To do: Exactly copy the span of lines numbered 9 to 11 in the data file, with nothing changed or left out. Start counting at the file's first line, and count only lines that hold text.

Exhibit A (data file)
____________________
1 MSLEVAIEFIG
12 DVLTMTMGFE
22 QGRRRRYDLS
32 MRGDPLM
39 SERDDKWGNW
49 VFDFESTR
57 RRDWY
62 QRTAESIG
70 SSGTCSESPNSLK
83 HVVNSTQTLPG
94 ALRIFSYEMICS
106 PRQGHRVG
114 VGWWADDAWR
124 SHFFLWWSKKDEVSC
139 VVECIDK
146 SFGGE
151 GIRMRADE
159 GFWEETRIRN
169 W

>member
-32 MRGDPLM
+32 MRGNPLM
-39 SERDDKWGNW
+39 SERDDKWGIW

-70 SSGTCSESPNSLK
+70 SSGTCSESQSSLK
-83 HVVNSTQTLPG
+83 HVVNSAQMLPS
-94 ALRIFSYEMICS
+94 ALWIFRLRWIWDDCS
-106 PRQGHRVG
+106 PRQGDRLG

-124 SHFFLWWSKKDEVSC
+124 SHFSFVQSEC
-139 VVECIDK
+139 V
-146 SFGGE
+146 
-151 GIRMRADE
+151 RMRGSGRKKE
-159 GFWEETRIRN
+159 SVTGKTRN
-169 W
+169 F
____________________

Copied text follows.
70 SSGTCSESPNSLK
83 HVVNSTQTLPG
94 ALRIFSYEMICS